boys' knife-throwing game, 1650s, originally mumble-the-peg (1620s), of unknown signification and origin. The usual story is that it is so called because "The last player to complete the series is compelled to draw out of the ground with his teeth a peg which the others have driven in with a certain number of blows with the handle of the knife" [Century Dictionary]; see mumble (v.) in the original sense "eat in a slow, inefficient manner."
"heavy knife or cutlass," used as a weapon and tool by the Spanish in the Americas, 1590s (in pseudo-Spanish form macheto), from Spanish machete "a chopping knife," probably a diminutive of macho "sledge hammer," alteration of mazo "club," which is probably [Barnhart] a dialectal variant of maza "mallet," from Vulgar Latin *mattea "war club" (see mace (n.1)). An alternative explanation traces macho to Latin marculus "a small hammer," diminutive of marcus "hammer," from a base parallel to that of Latin malleus (see mallet).
also colter, "iron blade or sharp-edged wheel attached to the beam of a plow to cut the ground," Old English culter, from Latin culter "a knife, iron blade in a plowshare," from PIE root *skel- (1) "to cut." As a surname (13c.), probably from Coulter in Lancashire.
late 14c., prouynen, proinen, of a bird, "to trim the feathers with the beak;" of a person, "to dress or groom oneself carefully," from an extended or transferred sense of Old French proignier, poroindre "cut back (vines), prune" (Modern French provigner), a word of unknown origin. Compare preen, which seems to be a variant of this word that kept the original senses.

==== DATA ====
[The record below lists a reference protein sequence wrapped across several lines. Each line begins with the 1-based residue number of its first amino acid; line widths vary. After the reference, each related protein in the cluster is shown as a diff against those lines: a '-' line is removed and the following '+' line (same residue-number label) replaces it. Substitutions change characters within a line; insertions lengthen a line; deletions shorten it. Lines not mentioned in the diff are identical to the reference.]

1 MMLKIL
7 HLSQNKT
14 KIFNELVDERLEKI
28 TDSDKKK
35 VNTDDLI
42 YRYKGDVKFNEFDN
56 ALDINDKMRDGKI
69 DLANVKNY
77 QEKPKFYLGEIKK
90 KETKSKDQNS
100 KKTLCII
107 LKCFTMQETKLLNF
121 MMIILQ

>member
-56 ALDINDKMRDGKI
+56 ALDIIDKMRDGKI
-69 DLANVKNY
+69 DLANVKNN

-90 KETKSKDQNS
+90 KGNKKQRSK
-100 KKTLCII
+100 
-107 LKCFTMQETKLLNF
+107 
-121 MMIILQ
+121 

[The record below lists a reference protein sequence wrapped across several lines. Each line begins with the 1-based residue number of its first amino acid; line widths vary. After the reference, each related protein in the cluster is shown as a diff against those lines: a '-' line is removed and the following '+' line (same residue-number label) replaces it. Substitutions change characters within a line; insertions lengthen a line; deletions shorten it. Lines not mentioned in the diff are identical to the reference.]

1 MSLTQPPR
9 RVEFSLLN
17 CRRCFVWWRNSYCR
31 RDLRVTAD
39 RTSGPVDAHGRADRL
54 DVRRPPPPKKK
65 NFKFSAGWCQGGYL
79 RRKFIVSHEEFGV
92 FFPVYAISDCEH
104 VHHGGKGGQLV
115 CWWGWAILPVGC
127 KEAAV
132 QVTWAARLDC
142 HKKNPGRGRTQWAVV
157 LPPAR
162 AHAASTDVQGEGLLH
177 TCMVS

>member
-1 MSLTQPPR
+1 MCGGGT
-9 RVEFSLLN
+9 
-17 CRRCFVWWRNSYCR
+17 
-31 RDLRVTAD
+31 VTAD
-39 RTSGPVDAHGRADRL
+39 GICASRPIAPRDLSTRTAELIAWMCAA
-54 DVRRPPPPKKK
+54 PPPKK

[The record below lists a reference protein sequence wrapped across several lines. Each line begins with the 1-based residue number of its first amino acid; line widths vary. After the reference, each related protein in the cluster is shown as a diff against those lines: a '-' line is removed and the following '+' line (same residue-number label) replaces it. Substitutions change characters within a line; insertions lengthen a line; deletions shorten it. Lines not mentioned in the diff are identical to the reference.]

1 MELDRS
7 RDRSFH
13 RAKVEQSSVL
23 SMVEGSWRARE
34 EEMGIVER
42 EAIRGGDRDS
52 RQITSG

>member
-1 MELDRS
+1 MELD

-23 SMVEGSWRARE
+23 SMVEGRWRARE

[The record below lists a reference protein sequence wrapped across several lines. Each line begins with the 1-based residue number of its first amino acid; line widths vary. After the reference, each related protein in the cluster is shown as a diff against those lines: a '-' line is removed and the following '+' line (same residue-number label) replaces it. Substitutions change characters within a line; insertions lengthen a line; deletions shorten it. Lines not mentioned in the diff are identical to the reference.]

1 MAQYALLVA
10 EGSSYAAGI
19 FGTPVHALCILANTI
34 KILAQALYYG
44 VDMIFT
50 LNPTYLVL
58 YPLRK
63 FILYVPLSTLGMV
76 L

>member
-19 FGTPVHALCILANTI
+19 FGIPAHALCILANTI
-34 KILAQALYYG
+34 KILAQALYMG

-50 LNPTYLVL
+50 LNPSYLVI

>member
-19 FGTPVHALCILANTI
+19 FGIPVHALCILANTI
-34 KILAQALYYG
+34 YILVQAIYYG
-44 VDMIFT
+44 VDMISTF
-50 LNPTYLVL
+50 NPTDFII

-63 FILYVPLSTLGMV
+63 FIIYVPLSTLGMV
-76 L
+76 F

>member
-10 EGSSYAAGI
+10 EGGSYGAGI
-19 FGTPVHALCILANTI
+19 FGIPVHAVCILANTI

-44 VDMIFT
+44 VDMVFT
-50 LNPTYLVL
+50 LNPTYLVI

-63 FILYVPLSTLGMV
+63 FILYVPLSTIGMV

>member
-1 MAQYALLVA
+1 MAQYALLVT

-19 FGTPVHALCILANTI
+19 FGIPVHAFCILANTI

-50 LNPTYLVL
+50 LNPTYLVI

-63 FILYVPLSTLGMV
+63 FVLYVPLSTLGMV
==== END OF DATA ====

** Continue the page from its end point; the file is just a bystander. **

The main modern sense of "lop superfluous twigs or branches from" is from 1540s, perhaps a separate borrowing of the French word. It is earlier in English in a general sense of "lop off as superfluous or injurious" (early 15c.).
Perhaps [Watkins] from Gallo-Roman *pro-retundiare "cut in a rounded shape in front," from pro "forth" (see pro-) + *retundiare "round off," from Latin rotundus (see round (adj.)). Klein suggests the Old French word is from provain "layer of a vine," from Latin propago (see prop (n.1)).
Related: Pruned; pruning. Pruning hook, knife with a hooked blade used for pruning plants, is from 1610s; pruning knife, knife with a curved blade, is from 1580s.
"act of castrating," early 15c., castracioun, from Latin castrationem (nominative castratio), noun of action from past-participle stem of castrare "to castrate, emasculate," supposedly from a noun *castrum "knife, instrument that cuts," from PIE root *kes- "to cut." Freud's castration complex is attested from 1914 in English (translating German Kastrationsangst).